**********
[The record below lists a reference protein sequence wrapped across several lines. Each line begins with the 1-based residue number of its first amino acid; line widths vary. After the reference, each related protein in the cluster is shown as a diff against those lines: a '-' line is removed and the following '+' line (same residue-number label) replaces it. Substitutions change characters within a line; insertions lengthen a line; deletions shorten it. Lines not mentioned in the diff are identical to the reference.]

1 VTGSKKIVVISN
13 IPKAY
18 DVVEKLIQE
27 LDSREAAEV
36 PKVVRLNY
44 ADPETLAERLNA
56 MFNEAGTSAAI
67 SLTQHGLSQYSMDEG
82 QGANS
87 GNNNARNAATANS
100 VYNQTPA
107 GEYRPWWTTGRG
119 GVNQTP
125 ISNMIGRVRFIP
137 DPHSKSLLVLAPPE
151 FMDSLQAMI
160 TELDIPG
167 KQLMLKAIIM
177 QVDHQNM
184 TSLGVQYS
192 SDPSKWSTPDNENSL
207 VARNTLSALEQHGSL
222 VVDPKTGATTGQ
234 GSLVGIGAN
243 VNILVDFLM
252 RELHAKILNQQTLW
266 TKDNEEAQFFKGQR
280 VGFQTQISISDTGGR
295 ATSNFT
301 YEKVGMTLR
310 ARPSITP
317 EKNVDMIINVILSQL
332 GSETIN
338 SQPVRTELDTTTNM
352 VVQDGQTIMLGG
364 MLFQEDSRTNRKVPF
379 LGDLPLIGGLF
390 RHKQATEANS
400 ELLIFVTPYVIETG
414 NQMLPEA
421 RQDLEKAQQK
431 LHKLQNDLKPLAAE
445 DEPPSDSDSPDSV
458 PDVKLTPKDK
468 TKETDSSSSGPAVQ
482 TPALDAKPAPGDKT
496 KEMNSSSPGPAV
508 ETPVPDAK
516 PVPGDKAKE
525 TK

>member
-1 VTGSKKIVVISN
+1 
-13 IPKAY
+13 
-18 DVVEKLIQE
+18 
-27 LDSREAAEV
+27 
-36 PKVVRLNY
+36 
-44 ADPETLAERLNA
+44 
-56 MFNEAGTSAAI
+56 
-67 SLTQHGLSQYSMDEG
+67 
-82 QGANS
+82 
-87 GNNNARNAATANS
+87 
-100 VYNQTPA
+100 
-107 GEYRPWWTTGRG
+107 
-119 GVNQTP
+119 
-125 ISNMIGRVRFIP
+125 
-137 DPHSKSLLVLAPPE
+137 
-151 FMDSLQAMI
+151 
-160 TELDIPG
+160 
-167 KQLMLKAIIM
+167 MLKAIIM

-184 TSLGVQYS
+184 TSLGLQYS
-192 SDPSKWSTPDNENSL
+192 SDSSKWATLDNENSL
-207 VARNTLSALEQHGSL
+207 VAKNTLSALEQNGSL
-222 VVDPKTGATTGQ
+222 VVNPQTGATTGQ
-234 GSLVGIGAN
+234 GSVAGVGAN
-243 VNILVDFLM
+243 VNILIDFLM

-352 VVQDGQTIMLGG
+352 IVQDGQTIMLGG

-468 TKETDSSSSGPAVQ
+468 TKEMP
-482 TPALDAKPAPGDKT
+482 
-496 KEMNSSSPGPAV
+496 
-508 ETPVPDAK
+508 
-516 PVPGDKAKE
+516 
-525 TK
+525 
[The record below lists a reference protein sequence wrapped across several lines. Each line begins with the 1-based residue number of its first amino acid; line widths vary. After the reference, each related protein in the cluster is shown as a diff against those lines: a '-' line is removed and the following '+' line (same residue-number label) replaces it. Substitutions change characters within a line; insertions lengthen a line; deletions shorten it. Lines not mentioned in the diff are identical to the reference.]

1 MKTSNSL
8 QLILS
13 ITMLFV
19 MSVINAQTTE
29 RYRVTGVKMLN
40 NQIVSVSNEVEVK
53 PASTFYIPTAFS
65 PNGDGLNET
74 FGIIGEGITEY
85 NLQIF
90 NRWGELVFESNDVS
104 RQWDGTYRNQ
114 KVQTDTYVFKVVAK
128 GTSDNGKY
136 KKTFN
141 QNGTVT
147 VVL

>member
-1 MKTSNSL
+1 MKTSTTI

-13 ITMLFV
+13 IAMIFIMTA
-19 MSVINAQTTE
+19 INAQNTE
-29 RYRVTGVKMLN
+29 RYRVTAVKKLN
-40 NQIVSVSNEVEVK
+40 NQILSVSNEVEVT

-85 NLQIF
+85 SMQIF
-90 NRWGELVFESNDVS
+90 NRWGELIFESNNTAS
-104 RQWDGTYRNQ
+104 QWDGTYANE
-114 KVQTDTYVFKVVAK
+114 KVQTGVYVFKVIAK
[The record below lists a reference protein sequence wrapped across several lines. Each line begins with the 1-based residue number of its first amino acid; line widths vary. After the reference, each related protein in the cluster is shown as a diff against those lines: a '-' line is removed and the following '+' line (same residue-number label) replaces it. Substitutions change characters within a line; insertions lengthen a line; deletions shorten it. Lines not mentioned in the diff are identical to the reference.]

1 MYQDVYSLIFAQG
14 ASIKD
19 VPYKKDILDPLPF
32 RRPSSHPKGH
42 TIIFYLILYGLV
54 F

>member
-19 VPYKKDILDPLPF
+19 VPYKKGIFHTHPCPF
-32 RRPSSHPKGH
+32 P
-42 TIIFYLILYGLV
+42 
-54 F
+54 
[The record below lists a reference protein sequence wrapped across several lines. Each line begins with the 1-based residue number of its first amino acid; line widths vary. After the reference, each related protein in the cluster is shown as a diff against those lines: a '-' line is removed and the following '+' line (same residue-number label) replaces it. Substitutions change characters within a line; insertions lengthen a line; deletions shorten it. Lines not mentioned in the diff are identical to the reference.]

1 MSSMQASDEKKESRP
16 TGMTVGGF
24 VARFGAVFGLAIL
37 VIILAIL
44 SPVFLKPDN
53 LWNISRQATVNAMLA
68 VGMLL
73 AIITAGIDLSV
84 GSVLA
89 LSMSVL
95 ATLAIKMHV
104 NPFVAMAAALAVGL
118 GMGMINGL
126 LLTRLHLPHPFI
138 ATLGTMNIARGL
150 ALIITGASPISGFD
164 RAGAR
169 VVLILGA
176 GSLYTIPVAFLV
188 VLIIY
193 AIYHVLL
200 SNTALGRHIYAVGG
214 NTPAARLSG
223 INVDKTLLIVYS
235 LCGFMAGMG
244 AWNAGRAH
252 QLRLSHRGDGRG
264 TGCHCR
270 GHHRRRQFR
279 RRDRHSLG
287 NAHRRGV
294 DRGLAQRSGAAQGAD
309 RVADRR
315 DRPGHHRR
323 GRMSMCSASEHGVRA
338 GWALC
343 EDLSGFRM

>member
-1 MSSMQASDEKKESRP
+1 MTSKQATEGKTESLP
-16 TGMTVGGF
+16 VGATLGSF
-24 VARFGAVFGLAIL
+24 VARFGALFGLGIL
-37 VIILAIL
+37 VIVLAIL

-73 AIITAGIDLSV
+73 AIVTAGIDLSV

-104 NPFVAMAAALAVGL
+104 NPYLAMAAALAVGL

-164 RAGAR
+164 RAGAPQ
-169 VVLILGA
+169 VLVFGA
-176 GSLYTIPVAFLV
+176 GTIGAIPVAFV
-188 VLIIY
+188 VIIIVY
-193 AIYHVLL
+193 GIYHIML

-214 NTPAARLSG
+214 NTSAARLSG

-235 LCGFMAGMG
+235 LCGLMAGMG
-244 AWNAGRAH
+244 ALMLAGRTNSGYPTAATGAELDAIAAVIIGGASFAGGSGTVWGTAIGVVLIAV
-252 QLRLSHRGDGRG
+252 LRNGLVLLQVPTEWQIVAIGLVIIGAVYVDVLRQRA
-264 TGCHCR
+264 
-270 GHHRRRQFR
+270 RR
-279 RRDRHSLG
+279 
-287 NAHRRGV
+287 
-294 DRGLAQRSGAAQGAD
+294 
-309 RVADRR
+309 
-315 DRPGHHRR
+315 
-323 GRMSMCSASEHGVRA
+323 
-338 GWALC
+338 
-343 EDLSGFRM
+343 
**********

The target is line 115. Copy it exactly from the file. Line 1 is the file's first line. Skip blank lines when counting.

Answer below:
[The record below lists a reference protein sequence wrapped across several lines. Each line begins with the 1-based residue number of its first amino acid; line widths vary. After the reference, each related protein in the cluster is shown as a diff against those lines: a '-' line is removed and the following '+' line (same residue-number label) replaces it. Substitutions change characters within a line; insertions lengthen a line; deletions shorten it. Lines not mentioned in the diff are identical to the reference.]